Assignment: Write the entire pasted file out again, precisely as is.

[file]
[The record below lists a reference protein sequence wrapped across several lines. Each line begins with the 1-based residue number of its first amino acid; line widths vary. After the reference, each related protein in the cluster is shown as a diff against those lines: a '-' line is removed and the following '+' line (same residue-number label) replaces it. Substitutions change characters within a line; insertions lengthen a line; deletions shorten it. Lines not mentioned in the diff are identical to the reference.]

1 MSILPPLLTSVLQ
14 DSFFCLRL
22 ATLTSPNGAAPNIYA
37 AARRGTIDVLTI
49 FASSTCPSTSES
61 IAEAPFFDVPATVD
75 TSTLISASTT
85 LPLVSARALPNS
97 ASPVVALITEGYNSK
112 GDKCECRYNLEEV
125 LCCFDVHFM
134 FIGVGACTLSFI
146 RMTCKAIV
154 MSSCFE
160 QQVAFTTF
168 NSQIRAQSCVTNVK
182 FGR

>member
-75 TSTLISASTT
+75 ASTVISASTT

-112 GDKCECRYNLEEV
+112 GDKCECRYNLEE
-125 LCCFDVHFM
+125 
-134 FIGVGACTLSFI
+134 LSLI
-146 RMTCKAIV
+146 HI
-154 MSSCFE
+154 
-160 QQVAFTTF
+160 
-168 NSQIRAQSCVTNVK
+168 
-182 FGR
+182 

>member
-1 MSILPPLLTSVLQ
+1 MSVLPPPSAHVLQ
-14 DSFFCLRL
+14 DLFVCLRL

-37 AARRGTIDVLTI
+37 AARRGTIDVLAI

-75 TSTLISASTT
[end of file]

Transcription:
[The record below lists a reference protein sequence wrapped across several lines. Each line begins with the 1-based residue number of its first amino acid; line widths vary. After the reference, each related protein in the cluster is shown as a diff against those lines: a '-' line is removed and the following '+' line (same residue-number label) replaces it. Substitutions change characters within a line; insertions lengthen a line; deletions shorten it. Lines not mentioned in the diff are identical to the reference.]

1 MSILPPLLTSVLQ
14 DSFFCLRL
22 ATLTSPNGAAPNIYA
37 AARRGTIDVLTI
49 FASSTCPSTSES
61 IAEAPFFDVPATVD
75 TSTLISASTT
85 LPLVSARALPNS
97 ASPVVALITEGYNSK
112 GDKCECRYNLEEV
125 LCCFDVHFM
134 FIGVGACTLSFI
146 RMTCKAIV
154 MSSCFE
160 QQVAFTTF
168 NSQIRAQSCVTNVK
182 FGR

>member
-75 TSTLISASTT
+75 ASTVISASTT

-112 GDKCECRYNLEEV
+112 GDKCECRYNLEE
-125 LCCFDVHFM
+125 
-134 FIGVGACTLSFI
+134 LSLI
-146 RMTCKAIV
+146 HI
-154 MSSCFE
+154 
-160 QQVAFTTF
+160 
-168 NSQIRAQSCVTNVK
+168 
-182 FGR
+182 

>member
-1 MSILPPLLTSVLQ
+1 MSVLPPPSAHVLQ
-14 DSFFCLRL
+14 DLFVCLRL

-37 AARRGTIDVLTI
+37 AARRGTIDVLAI

-75 TSTLISASTT